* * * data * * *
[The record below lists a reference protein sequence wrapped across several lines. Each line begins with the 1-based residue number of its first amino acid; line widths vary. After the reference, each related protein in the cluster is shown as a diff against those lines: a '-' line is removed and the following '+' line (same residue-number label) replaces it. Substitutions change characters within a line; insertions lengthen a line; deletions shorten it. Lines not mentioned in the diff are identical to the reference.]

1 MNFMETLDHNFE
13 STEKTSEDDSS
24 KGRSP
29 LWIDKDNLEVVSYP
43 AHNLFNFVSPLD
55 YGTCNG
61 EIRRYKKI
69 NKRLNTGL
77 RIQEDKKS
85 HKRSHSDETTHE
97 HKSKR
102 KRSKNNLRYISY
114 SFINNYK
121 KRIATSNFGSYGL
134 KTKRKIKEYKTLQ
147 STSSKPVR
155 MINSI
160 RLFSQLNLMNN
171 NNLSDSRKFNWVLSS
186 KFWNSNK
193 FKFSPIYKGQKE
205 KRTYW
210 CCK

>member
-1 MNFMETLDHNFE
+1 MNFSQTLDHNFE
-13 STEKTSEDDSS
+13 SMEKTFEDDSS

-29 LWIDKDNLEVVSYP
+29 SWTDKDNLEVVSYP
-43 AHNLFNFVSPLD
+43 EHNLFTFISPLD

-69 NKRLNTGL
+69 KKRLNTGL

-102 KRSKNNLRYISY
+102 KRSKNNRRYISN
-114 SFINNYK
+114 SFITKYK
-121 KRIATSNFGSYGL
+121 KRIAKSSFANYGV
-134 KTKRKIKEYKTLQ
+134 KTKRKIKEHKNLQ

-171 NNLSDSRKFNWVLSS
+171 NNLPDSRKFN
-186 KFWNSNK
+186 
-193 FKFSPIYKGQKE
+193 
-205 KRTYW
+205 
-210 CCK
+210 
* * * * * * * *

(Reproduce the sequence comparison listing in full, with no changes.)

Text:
[The record below lists a reference protein sequence wrapped across several lines. Each line begins with the 1-based residue number of its first amino acid; line widths vary. After the reference, each related protein in the cluster is shown as a diff against those lines: a '-' line is removed and the following '+' line (same residue-number label) replaces it. Substitutions change characters within a line; insertions lengthen a line; deletions shorten it. Lines not mentioned in the diff are identical to the reference.]

1 MNFMETLDHNFE
13 STEKTSEDDSS
24 KGRSP
29 LWIDKDNLEVVSYP
43 AHNLFNFVSPLD
55 YGTCNG
61 EIRRYKKI
69 NKRLNTGL
77 RIQEDKKS
85 HKRSHSDETTHE
97 HKSKR
102 KRSKNNLRYISY
114 SFINNYK
121 KRIATSNFGSYGL
134 KTKRKIKEYKTLQ
147 STSSKPVR
155 MINSI
160 RLFSQLNLMNN
171 NNLSDSRKFNWVLSS
186 KFWNSNK
193 FKFSPIYKGQKE
205 KRTYW
210 CCK

>member
-1 MNFMETLDHNFE
+1 MNFSQTLDHNFE
-13 STEKTSEDDSS
+13 SMEKTFEDDSS

-29 LWIDKDNLEVVSYP
+29 SWTDKDNLEVVSYP
-43 AHNLFNFVSPLD
+43 EHNLFTFISPLD

-69 NKRLNTGL
+69 KKRLNTGL

-102 KRSKNNLRYISY
+102 KRSKNNRRYISN
-114 SFINNYK
+114 SFITKYK
-121 KRIATSNFGSYGL
+121 KRIAKSSFANYGV
-134 KTKRKIKEYKTLQ
+134 KTKRKIKEHKNLQ

-171 NNLSDSRKFNWVLSS
+171 NNLPDSRKFN
-186 KFWNSNK
+186 
-193 FKFSPIYKGQKE
+193 
-205 KRTYW
+205 
-210 CCK
+210 